Autonomy paid its own customers to pump up revenues, claims HPE
High Court hears opening shots of long-awaited tech trial
Autonomy Trial Mike Lynch's Autonomy Corporation pumped up its value by paying its own customers to buy its products so Autonomy could inflate its accounts, London's High Court was told this morning.
Laurence Rabinowitz QC, counsel for HPE, told Mr Justice Hildyard that under Lynch and former CFO Sushovan Hussain, Autonomy "engaged in a programme of widespread and systematic fraudulent accounting".
In the runup to its 2011 buyout by HP (as was), Autonomy's CEO and CFO engaged in "the practice of buying and selling hardware at a loss with a view to revenue pumping, to reflect revenue which in fact is obtained by selling hardware at a loss which wasn’t disclosed".
The same applied to deals Autonomy struck with resellers, said the barrister, the faintest South African twang breaking through his dense legalese.
In many of those [transactions], in order to persuade the VAR [value-added reseller] to become involved in those transactions, Autonomy paid those a very substantial markup, usually around 10 per cent. If we're right that those transactions were all for an improper purpose, then we say Dr Lynch and Mr Hussain, by inducing Autonomy to enter into that sort of transaction from [pause] the only benefit for which could come to Autonomy. To show revenue, accelerate [a] revenue counting exercise. If we're right about that then again, Mr Hussain and Dr Lynch have caused loss to ASL [Autonomy Systems Ltd].
Rabinowitz showed the court a graph of Autonomy's finances prepared by HPE, showing what the American megacorp claims is the extent to which Autonomy falsely exaggerated its accounts through hardware sales.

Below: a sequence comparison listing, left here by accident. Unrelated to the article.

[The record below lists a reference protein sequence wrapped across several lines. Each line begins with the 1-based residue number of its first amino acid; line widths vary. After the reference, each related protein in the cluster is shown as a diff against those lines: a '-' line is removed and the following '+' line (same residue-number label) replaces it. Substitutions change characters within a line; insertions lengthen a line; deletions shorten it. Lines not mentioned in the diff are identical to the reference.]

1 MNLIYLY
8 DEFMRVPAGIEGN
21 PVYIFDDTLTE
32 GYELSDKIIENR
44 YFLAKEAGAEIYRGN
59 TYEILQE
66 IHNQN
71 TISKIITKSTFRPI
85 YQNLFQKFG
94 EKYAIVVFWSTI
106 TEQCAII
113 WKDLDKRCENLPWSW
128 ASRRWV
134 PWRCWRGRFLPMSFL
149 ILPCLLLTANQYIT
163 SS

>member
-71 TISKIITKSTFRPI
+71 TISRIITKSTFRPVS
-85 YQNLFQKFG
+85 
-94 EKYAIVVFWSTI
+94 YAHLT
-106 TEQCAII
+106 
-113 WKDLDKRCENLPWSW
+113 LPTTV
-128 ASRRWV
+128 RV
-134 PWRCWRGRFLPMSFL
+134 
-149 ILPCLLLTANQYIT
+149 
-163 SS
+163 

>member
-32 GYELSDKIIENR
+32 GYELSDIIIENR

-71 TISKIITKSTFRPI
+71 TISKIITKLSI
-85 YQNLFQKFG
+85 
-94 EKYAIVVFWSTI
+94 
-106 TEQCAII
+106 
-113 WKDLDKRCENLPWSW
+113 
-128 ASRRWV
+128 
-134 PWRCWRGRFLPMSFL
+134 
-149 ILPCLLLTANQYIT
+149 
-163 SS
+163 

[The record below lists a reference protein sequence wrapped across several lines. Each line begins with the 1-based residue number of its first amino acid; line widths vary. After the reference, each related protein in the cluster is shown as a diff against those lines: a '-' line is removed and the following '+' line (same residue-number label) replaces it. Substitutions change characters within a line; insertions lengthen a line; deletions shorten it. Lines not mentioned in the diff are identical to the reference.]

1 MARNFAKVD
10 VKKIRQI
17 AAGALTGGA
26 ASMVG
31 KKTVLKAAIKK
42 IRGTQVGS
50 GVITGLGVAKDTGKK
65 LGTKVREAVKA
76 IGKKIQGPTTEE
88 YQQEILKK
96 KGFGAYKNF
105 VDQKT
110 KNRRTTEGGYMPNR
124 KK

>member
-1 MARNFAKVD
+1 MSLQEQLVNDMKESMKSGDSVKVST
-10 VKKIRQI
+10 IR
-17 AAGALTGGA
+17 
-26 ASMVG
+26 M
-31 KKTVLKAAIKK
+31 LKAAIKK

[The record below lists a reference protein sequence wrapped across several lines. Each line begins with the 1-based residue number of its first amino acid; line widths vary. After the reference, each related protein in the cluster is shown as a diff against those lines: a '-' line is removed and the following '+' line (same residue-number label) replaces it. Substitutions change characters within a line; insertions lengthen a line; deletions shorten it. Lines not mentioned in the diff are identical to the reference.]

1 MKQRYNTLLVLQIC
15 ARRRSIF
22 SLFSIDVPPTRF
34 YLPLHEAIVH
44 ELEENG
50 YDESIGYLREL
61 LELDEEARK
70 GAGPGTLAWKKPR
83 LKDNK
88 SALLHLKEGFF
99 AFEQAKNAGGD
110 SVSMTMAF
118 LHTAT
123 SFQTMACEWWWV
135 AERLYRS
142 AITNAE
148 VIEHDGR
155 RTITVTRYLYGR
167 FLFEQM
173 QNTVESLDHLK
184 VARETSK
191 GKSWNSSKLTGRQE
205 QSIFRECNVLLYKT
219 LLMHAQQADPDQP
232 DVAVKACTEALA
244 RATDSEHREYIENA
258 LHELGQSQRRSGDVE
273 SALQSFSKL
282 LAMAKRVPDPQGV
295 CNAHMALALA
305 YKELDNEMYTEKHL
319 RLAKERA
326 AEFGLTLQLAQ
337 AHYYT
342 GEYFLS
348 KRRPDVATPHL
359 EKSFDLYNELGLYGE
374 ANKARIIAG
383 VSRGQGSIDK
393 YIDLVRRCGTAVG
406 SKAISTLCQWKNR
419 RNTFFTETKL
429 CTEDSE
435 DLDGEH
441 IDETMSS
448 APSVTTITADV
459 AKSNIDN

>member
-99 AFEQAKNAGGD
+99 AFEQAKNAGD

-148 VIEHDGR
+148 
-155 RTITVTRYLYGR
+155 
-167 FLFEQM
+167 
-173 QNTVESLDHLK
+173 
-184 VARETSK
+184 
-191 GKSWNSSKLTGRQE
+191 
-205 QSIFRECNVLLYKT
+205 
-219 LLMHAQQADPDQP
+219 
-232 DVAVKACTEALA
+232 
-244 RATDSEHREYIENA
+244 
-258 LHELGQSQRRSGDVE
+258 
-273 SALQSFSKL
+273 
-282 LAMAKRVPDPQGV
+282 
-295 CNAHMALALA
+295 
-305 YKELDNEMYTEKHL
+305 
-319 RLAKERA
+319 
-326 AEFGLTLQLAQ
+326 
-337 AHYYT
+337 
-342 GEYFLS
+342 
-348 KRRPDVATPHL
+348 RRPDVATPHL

Autonomy's revenues as summarised by HPE. Red is allegedly "improperly recognised revenues" while yellow covers "hardware sales". Click to enlarge
Referring to the above graph of Autonomy's revenues, Rabinowitz told the court: "We've superimposed on that, a blue line with the market expectations for that month. You have a market consensus and then these devices, improper hardware sales are used to enable – this is all reflected in the emails your lordship will see in due course – are all used to aid Autonomy to hit those market consensuses." [sic]
In other words, HPE alleged that Autonomy was faking revenues in order to meet financial analysts' public revenue targets. Had Autonomy not met those analyst targets, its share price could have dropped because investors believed the company's performance was getting worse, lowering the value of the firm.
Mr Justice Hildyard, the judge, asked what the yellow parts of the graph meant. "Your case is that – your definition of pure hardware effectively means hardware with no Autonomy DNA in it?"
"No software loaded," nodded Rabinowitz.
Lynch and Hussain's legal teams will respond to these allegations in their own opening remarks, which come after HPE has set out its case. This is expected to take the next couple of days. The two deny all wrongdoing.
Lynch himself, in a neat blue suit, sat on the far right hand corner of the courtroom, cocooned from the world's press by an army of PR advisors.
The civil case, heard by a judge alone without a jury, is scheduled to continue until December this year. ®
Sponsored: Becoming a Pragmatic Security Leader